I’ve read and loved all three of Dervla McTiernan’s previous crime novels featuring Detective Cormac Reilly. Her new book The Murder Rule (Harper Collins 2022) is different in so many ways from her previous work – a standalone, it is set in the US and concerns The Innocence Project, a legal team working to prove the innocence of certain convicted killers. Passionate young law student Hannah Rokeby joins the team under the pretence of wanting to reform a brutal and unjust system. But there’s more to Hannah’s backstory than she lets on – her real reason for joining the Innocence Project is to sabotage one particular defendant, and she intends to do so using every avenue she can.

This is a great premise for a story – already we have a protagonist who is not who she says she is; a narrator who is hiding secrets from the other characters. But we also have diary extracts from Hannah’s mother, which reveal the real reason for her quest, and the story reveals a number of unexpected twists that turn the whole story upside down.

McTiernan is one of Australia’s best crime writers, especially her ability to make us care intensely about her characters. Her stories are complex and intricate, and her knowledge of legal procedures and court room drama authenticate the plot.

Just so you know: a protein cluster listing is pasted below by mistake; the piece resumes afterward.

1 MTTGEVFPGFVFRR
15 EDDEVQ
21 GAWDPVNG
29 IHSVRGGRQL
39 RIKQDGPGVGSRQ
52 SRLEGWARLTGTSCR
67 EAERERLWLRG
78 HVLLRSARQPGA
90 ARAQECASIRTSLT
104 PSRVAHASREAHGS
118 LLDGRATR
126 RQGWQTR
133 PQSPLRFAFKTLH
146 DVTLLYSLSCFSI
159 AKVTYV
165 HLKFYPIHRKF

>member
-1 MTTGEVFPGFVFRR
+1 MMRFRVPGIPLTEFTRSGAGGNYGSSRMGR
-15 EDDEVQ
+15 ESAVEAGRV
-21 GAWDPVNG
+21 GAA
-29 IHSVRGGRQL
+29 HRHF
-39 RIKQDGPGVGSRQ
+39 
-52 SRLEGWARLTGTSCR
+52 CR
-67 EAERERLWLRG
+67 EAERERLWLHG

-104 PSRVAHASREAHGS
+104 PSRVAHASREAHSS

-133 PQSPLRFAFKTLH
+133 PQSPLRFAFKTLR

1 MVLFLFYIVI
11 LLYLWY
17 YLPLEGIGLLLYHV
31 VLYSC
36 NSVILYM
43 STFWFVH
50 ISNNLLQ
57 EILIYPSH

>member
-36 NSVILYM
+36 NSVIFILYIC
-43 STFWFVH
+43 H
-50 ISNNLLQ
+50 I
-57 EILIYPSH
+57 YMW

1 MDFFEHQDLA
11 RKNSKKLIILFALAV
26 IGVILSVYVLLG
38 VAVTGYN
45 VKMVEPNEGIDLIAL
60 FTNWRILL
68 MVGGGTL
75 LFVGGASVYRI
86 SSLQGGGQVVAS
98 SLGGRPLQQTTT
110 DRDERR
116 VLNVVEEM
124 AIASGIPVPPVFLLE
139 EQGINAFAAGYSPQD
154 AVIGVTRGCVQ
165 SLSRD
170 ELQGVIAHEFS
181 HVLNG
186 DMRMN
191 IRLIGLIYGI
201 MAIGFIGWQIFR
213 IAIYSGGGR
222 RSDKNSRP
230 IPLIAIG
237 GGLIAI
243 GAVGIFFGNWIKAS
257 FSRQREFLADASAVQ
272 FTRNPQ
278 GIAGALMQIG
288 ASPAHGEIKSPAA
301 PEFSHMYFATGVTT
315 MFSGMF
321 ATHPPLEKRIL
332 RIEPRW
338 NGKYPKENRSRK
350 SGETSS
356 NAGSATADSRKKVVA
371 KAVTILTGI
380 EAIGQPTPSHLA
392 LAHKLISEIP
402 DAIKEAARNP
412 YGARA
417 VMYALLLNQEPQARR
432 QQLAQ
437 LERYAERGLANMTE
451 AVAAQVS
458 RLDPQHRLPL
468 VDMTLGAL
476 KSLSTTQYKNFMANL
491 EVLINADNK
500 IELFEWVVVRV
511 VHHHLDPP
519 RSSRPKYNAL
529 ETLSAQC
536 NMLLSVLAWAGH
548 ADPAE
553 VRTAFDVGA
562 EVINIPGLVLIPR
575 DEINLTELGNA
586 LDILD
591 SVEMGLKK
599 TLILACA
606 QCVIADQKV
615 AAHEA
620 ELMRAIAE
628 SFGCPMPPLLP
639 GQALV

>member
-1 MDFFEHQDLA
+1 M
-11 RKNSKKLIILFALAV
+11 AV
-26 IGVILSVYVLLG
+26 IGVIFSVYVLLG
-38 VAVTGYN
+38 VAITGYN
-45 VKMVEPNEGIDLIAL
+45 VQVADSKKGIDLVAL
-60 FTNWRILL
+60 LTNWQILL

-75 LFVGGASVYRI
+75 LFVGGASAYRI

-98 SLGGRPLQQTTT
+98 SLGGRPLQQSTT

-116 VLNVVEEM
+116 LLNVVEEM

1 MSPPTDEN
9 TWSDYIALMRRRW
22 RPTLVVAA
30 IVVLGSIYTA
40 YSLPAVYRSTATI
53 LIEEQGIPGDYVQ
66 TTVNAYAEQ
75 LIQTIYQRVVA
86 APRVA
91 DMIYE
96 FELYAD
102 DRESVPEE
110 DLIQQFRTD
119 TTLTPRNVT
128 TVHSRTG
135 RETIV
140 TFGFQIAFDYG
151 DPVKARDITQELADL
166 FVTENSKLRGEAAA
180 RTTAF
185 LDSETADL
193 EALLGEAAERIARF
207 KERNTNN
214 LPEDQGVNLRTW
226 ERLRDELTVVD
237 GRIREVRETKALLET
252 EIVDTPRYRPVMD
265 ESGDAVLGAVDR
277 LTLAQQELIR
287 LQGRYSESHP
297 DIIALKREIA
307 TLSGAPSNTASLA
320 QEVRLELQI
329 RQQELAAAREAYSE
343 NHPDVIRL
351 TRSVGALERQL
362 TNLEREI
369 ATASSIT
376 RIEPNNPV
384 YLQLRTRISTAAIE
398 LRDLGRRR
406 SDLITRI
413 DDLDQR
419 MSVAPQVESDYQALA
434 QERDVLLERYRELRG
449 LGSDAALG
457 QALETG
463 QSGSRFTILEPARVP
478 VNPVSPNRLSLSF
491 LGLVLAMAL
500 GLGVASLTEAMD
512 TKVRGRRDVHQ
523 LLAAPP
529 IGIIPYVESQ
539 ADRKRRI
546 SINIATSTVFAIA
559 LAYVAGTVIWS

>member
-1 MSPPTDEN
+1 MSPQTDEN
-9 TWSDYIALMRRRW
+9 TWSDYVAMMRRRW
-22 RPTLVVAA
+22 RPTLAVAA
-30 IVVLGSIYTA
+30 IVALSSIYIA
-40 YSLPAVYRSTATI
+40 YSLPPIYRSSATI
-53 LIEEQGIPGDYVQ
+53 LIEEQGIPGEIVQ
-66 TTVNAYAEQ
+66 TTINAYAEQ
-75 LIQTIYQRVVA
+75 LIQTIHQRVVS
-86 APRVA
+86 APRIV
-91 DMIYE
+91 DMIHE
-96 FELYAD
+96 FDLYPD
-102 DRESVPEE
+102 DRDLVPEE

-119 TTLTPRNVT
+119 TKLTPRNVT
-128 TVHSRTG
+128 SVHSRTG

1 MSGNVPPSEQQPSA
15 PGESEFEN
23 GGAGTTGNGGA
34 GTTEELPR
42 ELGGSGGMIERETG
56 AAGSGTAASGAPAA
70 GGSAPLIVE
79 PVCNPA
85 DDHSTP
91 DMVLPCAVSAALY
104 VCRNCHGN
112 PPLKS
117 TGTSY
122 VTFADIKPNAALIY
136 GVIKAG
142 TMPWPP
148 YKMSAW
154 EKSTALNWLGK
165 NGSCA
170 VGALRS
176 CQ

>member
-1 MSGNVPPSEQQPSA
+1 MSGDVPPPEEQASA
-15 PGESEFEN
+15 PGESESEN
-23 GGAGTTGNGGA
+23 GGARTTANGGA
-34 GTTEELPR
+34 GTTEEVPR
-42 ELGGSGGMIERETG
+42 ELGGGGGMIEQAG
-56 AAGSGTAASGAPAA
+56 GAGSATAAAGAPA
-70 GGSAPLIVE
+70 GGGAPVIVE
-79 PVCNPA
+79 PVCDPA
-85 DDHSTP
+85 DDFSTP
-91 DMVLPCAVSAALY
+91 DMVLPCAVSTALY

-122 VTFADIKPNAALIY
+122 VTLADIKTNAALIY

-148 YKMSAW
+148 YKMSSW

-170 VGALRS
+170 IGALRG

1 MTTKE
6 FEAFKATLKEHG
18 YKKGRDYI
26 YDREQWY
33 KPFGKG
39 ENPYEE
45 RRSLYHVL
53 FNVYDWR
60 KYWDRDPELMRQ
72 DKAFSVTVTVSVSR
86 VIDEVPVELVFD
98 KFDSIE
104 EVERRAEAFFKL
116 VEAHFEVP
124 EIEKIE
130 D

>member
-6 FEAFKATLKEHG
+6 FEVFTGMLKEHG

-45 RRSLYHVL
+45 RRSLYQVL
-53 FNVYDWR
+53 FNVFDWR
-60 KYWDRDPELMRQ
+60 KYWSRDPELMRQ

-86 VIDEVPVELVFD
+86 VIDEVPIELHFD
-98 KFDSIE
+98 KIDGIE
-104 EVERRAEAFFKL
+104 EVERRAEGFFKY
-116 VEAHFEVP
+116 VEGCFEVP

The US setting combined with the filmic plot makes this story very ‘Hollywood’ and I’m not sure I enjoyed that aspect as much as her previous books. That said, McTiernan is definitely now writing in the space occupied by Gillian Flynn and the like, and there is a huge market for this type of psychological thriller / unreliable narrator / epistolary novel. In fact, the book was named #1 bestselling New York Times thriller of the year 2022 so clearly it has ticked all the boxes for passionate crime readers! The first half of the book kept me reading but it was at a point just over halfway that I realised she had upended my perspective on several of the characters – a simple but clever manoeuvre that then made me question everything I had read up until that point, and hooked me firmly on to finding out what would happen next.

McTiernan’s strengths are authentic dialogue and superb characterisation, as well as an intriguing plot, and she demonstrates these skills again in The Murder Rule. And while I found a few points unlikely or semi-predictable, generally this is again a well-written and constructed crime story with realistic characters and some page-turning suspense, especially towards the last third of the book, where the action comes thick and fast (there’s even a great car chase! Once again, perfect for Hollywood.)

This book delves deep into themes of classism, prejudice and the accountability and fairness (or not) of the legal system, asking questions about who is targeted, and how; the resources devoted to one claimant over another, and the presumption of innocence (or guilt). If you are interested in the complexities of the legal system (particularly the US model, and its variations from state to state), this book provides well researched and compelling reading.